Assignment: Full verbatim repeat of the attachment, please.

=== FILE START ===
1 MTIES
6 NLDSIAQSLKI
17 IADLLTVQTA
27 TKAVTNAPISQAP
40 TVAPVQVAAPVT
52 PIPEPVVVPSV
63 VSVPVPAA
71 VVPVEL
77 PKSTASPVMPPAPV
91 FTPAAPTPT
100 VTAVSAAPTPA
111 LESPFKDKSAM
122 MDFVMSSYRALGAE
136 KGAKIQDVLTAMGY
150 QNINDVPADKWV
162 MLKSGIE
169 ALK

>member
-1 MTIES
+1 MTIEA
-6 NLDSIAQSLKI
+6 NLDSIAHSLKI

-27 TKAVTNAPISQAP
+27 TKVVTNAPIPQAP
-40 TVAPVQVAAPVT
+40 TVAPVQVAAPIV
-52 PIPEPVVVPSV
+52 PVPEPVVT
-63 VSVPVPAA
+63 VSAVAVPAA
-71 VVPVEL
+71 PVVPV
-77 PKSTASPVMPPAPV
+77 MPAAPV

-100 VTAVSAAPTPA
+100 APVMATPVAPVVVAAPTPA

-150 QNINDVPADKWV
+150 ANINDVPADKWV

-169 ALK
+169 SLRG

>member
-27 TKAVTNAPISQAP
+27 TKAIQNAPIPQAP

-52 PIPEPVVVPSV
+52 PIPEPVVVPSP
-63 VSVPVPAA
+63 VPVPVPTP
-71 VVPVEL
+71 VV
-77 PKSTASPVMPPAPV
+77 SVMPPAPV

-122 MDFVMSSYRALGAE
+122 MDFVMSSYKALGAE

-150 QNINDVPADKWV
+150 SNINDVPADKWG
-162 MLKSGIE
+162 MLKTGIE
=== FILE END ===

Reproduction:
1 MTIES
6 NLDSIAQSLKI
17 IADLLTVQTA
27 TKAVTNAPISQAP
40 TVAPVQVAAPVT
52 PIPEPVVVPSV
63 VSVPVPAA
71 VVPVEL
77 PKSTASPVMPPAPV
91 FTPAAPTPT
100 VTAVSAAPTPA
111 LESPFKDKSAM
122 MDFVMSSYRALGAE
136 KGAKIQDVLTAMGY
150 QNINDVPADKWV
162 MLKSGIE
169 ALK

>member
-1 MTIES
+1 MTIEA
-6 NLDSIAQSLKI
+6 NLDSIAHSLKI

-27 TKAVTNAPISQAP
+27 TKVVTNAPIPQAP
-40 TVAPVQVAAPVT
+40 TVAPVQVAAPIV
-52 PIPEPVVVPSV
+52 PVPEPVVT
-63 VSVPVPAA
+63 VSAVAVPAA
-71 VVPVEL
+71 PVVPV
-77 PKSTASPVMPPAPV
+77 MPAAPV

-100 VTAVSAAPTPA
+100 APVMATPVAPVVVAAPTPA

-150 QNINDVPADKWV
+150 ANINDVPADKWV

-169 ALK
+169 SLRG

>member
-27 TKAVTNAPISQAP
+27 TKAIQNAPIPQAP

-52 PIPEPVVVPSV
+52 PIPEPVVVPSP
-63 VSVPVPAA
+63 VPVPVPTP
-71 VVPVEL
+71 VV
-77 PKSTASPVMPPAPV
+77 SVMPPAPV

-122 MDFVMSSYRALGAE
+122 MDFVMSSYKALGAE

-150 QNINDVPADKWV
+150 SNINDVPADKWG
-162 MLKSGIE
+162 MLKTGIE